• Dedication: A dedication to Harutoshi Ogata, the film's editor, appears at the end of the film.
  • Detective Drama: Mima's first post-singer role is as a rape victim in one of these.
  • Determinator: Mima has always been this; she wanted to be an idol since she was little, and now that she's succeeded she wants to get out of her comfort zone and become an actress. Even in the middle of Sanity Slippage she is giving her best performance, which everyone recognizes.
  • Devil in Plain Sight: Me-Mania makes himself visible to Mima at CHAM's last performance, and several times thereafter.
  • Dream Within a Dream: Used multiple times (as well as showing us conversations or scenes that seem like they're really happening, only for a director to yell "cut!" — the main character was just filming a scene in the television show she's in) to ramp up the suspense and paranoia that the main character feels.
  • Dub-Induced Plot Hole: In the final Wham Line, Mima's expression of "I'm the real one!" is said in Rumi's voice, giving the viewer one final Mind Screw as to whether it truly is Mima or not. This is lost in the dub where not only is the line changed to the less intimidating "I'm the real thing!", but it is also said in Mima's voice.
  • Dull Eyes of Unhappiness: As Mima loses her grip on reality, she does this more and more often.
  • Dying Dream: Sometime after a near-death encounter with a truck, Mima speculates that this trope is in play as she doubts that she's really alive.
  • Earn Your Happy Ending: In the end, when visiting Rumi in the mental hospital, we see that Mima's not only a famous actress now, but also seems to be quite well-adjusted. In the Japanese version, one last Mind Screw makes the nature of this scene ambiguous, but it's accidentally played straight in the English dub which gets confused regarding the voice of the final line.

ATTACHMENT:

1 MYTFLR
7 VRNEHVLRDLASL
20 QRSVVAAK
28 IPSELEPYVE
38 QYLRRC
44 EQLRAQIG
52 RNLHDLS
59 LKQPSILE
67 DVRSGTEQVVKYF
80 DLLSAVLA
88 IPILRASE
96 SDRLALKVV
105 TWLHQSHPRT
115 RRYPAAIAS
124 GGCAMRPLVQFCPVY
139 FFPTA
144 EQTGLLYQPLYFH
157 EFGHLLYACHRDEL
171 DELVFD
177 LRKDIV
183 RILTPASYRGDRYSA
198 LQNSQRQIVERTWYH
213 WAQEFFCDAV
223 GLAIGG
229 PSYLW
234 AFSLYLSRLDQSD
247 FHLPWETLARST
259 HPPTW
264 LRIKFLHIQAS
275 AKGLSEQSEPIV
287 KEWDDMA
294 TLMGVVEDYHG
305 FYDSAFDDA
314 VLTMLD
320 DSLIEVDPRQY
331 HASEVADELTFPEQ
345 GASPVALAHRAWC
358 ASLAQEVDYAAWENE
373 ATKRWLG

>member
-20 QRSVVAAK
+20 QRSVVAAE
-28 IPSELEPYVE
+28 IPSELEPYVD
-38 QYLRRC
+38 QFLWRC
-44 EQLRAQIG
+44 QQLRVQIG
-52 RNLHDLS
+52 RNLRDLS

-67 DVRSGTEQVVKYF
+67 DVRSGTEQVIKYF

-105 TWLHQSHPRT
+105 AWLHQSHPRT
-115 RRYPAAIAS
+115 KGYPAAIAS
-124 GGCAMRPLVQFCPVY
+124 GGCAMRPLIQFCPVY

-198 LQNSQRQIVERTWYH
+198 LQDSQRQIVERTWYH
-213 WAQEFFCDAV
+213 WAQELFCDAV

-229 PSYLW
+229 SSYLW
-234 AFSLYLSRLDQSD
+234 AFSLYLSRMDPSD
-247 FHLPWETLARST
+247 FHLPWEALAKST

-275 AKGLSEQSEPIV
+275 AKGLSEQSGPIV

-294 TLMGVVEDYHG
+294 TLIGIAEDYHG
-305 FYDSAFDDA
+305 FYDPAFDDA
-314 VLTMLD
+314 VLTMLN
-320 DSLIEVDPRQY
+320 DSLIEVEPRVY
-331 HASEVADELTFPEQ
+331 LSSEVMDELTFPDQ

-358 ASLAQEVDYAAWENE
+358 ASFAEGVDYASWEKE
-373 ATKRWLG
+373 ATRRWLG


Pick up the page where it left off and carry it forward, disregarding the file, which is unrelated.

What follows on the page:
• Establishing Character Moment:
    • Me-Mania watches the CHAM performance with his hand outstretched and one eye closed, simulating the illusion that Mima is dancing in the palm of his hand. This sets the tone for his character throughout the film.
    • Likewise, while Mima is performing there are cuts to her shopping in the grocery store in normal clothes, which shows that she's concerned about balancing her public image with who she actually is.
  • Everyone Has Standards:
    • It's revealed that Mima didn't want to do the rape scene, but she didn't want to say anything for fear of disappointing everyone.
    • Despite everything that has happened, Mima can't bear to see Rumi getting run over by a truck and saves her life.
    • The truck drivers in the climax stop after they nearly run over Rumi and Mima and quickly call for an ambulance.
  • Extreme Doormat: Mima, at least for a good chunk of the movie.
  • Eye Scream: A man gets stabbed in the eye by a supposed pizza delivery guy. Another man is murdered, and later on his body is shown with the eye sockets all bloody and the eyes missing. Me-Mania gets hit in the eye with a hammer. There's basically a sample of this in every murder — in a film about perception and reality, eyes and seeing make for an obvious motif.
  • Fan Disservice: Happens every single time there is nudity in the movie. There's the rape scenes, the scenes where Mima is getting photographed naked, etc.
    • Rumi, a middle aged, slightly overweight woman, in a pop singer costume. It's not as appealing as she thinks, unless you're as delusional as she is.
    • Eri Ochiai, changed to being an idol singer and rival of Mima in Complete Metamorphosis, is raped and skinned alive by an obsessive stalker.